Detention and Demurrage
Many importers and exporters ship their goods based on the lowest quoted shipping rate to increase their profit margins. Since detention and demurrage charges are invoiced post-shipment, how often are these charges taken into consideration when it comes to the bottom-line costs of importing/exporting?
Understanding Detention & Demurrage
Demurrage and detention charges are essential for shipping lines to ensure efficient container stock use. These post-shipment charges compensate the shipping line for its containers' use and encourage the merchant to return the container as soon as possible for the shipping line to re-use and have a fast turnaround.
Demurrage is the charge the merchant pays for using the container within the terminal, beyond the free time-period. Detention is the charge that the merchant pays for the use of the container outside of the terminal or depot, beyond the free time-period.
Detention & Demurrage in Import/Exports
Image Source: Container-xchange. Demurrage & Detention
For export cargo, the detention time is the period from the pick-up of the empty container from the terminal until gate-in of the full container. Demurrage time is the period from gate-in of the full container into the terminal until the full container is loaded onboard a vessel in the terminal.
For import cargo, the demurrage time is the period from container discharge from the vessel until gate-out of the full container from the terminal. The detention time is the period from gate-out of the full container until gate-in of the empty container into the restoration point.
Multiple factors and variables affect detention and demurrage charges on a shipment. Detention and demurrage charges can significantly impact the bottom line for the exporters and importers. There are many instances where parties pay as much as twenty times the cargo value due to these charges.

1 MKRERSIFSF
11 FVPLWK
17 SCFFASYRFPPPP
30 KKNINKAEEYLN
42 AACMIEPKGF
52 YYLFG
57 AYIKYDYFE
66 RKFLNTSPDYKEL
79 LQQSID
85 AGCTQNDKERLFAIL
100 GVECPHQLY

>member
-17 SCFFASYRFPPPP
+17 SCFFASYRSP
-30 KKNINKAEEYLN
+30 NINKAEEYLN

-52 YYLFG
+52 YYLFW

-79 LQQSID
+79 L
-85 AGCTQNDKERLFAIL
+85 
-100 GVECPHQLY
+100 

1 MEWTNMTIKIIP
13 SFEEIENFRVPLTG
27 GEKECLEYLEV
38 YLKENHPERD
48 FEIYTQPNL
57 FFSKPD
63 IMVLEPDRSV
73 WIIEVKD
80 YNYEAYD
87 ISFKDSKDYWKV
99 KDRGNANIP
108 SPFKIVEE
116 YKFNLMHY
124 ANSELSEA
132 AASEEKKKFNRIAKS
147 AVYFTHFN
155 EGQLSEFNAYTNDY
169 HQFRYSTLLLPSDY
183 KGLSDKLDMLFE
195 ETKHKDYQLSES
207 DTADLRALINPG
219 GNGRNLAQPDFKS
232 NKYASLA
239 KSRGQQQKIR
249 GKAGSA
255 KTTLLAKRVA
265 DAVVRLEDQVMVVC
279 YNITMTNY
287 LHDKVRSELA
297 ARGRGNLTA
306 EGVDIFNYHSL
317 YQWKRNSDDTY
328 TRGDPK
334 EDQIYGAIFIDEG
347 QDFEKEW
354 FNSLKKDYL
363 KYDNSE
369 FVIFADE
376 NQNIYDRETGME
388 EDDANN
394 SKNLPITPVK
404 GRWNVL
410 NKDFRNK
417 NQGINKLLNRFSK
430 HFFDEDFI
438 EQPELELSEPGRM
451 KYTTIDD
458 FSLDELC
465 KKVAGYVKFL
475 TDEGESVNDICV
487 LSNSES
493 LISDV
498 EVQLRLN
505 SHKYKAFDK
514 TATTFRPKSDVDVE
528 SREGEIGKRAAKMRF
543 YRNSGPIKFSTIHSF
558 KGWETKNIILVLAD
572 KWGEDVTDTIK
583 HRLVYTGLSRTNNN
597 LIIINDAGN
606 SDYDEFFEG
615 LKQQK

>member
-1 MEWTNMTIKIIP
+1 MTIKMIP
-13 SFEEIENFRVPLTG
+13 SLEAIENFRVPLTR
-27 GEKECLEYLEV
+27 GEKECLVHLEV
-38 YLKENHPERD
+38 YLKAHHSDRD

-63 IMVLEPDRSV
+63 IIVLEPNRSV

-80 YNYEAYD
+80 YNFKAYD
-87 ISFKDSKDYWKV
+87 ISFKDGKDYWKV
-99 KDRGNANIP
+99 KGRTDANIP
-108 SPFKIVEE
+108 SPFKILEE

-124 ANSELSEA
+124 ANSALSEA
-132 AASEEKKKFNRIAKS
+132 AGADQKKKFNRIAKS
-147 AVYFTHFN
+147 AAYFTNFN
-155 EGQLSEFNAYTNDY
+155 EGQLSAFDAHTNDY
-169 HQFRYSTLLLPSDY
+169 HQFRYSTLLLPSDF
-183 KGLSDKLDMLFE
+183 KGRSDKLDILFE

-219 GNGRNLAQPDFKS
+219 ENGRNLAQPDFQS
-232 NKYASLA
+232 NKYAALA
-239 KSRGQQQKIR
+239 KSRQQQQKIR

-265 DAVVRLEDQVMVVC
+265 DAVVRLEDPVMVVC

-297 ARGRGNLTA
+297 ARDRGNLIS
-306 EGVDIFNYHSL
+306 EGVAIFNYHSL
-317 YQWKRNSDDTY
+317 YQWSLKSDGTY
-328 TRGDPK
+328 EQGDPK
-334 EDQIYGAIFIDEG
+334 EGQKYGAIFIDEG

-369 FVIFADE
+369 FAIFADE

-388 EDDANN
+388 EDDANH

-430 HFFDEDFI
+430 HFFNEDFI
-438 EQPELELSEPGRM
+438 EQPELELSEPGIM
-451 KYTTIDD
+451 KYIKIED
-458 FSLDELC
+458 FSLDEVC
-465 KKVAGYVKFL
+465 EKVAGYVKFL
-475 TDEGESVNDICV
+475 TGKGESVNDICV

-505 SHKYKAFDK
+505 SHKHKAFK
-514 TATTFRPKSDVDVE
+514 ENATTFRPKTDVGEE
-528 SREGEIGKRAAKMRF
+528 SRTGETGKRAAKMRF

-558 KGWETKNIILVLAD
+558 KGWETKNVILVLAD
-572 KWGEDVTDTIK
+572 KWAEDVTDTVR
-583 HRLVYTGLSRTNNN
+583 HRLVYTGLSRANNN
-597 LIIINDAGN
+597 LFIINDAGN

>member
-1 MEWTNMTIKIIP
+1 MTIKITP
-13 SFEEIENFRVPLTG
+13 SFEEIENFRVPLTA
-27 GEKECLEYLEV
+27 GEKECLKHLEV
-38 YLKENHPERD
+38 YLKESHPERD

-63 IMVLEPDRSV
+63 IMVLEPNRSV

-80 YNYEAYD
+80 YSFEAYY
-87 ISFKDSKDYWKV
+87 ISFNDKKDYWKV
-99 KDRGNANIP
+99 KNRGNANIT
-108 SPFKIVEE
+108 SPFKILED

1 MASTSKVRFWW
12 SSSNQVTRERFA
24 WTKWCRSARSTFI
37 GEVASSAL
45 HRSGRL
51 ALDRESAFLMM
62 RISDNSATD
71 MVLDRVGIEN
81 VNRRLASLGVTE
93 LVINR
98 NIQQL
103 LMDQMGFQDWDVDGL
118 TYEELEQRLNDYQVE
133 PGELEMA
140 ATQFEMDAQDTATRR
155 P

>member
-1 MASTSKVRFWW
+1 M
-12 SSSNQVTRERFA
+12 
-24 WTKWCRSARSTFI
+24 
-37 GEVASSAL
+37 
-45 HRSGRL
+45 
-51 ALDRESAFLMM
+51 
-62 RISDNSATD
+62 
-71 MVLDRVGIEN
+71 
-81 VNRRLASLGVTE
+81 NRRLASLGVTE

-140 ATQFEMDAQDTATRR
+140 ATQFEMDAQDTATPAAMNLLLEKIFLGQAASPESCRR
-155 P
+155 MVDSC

Detention & Demurrage Data
In 2018, the Federal Maritime Commission named Commissioner Rebecca Dye as the investigative officer for Fact Finding 28, which focused on the impact of detention and demurrage on supply chain efficiency. As part of this audit program, nine major steamship carriers must provide detention and demurrage data quarterly. Based on the quarterly data provided by the steamship lines, the total amount of detention and demurrage billed increased roughly nine-fold while the collected detention and demurrage increased roughly tenfold between Q2 2020 and Q1 2022. In dollar terms, the nine carriers billed roughly $8.9 billion in detention and demurrage charges and collected roughly $6.9 billion over the two-year period.
Image Source: Federal Maritime Commission. (n.d.). Detention and Demurrage
Insights from the annual Demurrage and Detention benchmark report showed that there was a major spike in detention and demurrage charges in 2021. The global average increase was 39% for standard containers whereas the charges for 20 distribution centers doubled in 2021. Congested supply chains brought on by COVID restrictions and capacity issues added to the mounting charges, which in return made it harder to both extract containers from terminals and return empty equipment.